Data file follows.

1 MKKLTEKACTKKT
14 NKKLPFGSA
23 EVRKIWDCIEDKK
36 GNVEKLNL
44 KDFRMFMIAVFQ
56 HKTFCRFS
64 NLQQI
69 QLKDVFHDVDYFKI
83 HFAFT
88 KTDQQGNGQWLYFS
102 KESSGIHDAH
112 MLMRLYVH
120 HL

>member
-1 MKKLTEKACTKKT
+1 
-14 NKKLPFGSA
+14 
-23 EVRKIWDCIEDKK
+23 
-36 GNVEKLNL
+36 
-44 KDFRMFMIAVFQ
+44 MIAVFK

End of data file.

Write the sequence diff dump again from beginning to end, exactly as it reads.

1 MKKLTEKACTKKT
14 NKKLPFGSA
23 EVRKIWDCIEDKK
36 GNVEKLNL
44 KDFRMFMIAVFQ
56 HKTFCRFS
64 NLQQI
69 QLKDVFHDVDYFKI
83 HFAFT
88 KTDQQGNGQWLYFS
102 KESSGIHDAH
112 MLMRLYVH
120 HL

>member
-1 MKKLTEKACTKKT
+1 
-14 NKKLPFGSA
+14 
-23 EVRKIWDCIEDKK
+23 
-36 GNVEKLNL
+36 
-44 KDFRMFMIAVFQ
+44 MIAVFK